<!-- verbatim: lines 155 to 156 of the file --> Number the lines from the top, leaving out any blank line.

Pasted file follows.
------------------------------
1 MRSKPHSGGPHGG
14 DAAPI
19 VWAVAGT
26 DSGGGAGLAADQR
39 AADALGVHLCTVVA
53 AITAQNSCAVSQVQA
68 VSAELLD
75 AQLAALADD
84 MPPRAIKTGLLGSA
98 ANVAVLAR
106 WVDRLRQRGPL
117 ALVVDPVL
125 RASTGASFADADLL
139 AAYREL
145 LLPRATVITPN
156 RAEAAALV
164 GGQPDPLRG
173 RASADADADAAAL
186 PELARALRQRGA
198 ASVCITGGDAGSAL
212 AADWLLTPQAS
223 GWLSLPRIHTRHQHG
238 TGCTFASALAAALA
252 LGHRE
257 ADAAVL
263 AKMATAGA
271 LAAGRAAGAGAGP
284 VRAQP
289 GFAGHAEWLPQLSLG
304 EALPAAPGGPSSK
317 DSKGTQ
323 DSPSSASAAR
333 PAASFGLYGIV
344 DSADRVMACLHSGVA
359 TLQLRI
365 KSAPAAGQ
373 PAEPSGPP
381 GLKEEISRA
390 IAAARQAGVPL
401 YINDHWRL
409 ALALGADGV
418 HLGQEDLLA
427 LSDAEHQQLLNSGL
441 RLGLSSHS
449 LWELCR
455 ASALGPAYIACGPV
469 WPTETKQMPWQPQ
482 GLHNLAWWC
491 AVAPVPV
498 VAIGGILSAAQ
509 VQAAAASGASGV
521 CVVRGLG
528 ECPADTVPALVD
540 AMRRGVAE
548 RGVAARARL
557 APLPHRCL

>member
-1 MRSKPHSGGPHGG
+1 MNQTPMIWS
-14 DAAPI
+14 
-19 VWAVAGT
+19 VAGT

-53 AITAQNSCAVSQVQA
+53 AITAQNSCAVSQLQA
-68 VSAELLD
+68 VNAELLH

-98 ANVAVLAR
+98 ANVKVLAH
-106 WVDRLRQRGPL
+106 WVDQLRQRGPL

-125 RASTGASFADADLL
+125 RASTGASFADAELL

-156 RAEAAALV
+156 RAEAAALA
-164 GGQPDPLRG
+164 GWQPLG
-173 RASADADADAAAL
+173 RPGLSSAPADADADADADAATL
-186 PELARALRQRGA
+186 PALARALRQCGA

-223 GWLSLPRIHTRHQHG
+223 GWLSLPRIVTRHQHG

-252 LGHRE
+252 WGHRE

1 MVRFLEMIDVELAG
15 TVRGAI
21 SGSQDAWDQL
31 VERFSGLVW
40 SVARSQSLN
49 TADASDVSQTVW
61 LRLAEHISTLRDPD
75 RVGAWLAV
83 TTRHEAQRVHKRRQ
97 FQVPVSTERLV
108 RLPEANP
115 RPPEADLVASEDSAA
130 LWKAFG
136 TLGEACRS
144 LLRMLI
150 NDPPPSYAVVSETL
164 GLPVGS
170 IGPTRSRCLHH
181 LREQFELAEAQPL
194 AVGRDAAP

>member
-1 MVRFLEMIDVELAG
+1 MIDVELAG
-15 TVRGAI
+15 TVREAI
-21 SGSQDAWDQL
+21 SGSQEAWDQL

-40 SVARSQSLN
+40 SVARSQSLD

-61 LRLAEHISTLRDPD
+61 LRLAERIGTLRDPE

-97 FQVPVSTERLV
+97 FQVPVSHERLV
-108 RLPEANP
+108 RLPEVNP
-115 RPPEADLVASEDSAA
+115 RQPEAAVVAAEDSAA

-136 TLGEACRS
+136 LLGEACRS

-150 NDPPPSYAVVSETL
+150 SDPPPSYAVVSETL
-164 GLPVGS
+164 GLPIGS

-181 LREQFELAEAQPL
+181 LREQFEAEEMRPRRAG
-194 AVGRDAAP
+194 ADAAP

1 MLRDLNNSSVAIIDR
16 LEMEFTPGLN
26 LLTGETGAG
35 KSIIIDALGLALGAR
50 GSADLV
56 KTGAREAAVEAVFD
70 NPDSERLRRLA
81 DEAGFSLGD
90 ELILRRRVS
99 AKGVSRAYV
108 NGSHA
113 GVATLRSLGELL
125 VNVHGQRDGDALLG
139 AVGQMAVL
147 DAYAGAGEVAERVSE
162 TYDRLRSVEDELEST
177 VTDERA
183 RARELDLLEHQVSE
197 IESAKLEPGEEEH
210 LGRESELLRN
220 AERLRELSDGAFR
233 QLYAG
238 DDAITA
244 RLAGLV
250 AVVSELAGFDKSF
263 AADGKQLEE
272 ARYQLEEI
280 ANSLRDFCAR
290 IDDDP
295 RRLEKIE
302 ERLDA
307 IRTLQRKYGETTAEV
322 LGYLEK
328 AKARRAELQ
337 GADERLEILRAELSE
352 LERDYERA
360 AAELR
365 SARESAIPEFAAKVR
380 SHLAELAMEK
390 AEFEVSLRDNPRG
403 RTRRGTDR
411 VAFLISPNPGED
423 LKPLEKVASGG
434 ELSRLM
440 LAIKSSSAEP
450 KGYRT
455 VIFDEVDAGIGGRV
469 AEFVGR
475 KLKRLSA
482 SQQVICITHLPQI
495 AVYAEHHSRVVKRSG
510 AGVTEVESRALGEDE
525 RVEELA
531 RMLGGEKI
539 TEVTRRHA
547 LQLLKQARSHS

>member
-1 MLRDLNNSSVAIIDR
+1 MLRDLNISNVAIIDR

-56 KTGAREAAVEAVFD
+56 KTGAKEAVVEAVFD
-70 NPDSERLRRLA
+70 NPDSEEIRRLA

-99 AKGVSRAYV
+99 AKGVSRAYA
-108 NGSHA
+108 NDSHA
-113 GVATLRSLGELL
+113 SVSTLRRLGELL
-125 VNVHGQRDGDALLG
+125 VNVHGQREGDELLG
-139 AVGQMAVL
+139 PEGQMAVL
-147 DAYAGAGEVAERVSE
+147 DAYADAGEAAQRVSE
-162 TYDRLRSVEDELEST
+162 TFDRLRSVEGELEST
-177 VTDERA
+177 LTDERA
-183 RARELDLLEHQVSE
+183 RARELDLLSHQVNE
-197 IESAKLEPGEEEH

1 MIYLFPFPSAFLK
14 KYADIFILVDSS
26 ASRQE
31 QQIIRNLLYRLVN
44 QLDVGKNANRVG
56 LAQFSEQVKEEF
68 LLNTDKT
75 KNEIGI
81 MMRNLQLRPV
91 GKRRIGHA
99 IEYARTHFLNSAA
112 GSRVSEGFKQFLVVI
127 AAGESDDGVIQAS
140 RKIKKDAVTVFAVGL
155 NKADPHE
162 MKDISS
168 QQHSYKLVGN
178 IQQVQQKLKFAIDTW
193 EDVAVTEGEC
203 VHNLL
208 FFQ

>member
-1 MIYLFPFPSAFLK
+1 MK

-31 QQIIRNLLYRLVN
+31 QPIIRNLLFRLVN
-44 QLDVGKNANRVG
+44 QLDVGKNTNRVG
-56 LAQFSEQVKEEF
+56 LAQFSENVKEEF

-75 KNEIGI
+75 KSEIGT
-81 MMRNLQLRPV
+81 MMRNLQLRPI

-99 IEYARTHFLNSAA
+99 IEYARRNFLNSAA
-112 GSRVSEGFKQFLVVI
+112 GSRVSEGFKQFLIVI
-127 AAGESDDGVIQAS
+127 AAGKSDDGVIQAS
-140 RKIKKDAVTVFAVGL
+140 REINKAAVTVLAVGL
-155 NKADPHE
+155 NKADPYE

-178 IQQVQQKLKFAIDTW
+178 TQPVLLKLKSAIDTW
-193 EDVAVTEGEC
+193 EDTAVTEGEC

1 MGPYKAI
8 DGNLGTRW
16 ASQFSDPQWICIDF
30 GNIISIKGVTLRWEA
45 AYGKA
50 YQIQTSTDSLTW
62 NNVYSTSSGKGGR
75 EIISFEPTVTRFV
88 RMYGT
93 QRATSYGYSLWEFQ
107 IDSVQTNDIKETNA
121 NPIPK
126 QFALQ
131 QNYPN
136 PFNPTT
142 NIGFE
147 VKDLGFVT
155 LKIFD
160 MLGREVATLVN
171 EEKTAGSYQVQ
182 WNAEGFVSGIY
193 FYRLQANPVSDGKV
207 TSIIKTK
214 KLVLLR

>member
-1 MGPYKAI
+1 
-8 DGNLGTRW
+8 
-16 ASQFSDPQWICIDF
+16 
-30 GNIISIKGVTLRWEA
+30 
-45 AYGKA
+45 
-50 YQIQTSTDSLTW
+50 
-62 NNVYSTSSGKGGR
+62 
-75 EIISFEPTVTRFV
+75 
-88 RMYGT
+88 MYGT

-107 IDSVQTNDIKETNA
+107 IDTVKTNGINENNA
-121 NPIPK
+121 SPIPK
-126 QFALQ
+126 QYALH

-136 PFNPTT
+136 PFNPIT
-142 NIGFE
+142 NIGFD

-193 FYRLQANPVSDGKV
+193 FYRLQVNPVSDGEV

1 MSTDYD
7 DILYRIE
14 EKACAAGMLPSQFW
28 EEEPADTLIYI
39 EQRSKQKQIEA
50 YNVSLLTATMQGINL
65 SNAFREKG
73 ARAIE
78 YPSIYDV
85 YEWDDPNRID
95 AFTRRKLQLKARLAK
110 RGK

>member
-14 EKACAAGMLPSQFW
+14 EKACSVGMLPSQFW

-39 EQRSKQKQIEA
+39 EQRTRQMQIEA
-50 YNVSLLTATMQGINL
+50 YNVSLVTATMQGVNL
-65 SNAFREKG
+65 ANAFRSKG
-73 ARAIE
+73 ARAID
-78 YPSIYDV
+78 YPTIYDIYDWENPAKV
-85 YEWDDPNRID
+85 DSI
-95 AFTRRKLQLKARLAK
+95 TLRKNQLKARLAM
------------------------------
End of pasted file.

238 DDAITA
244 RLAGLV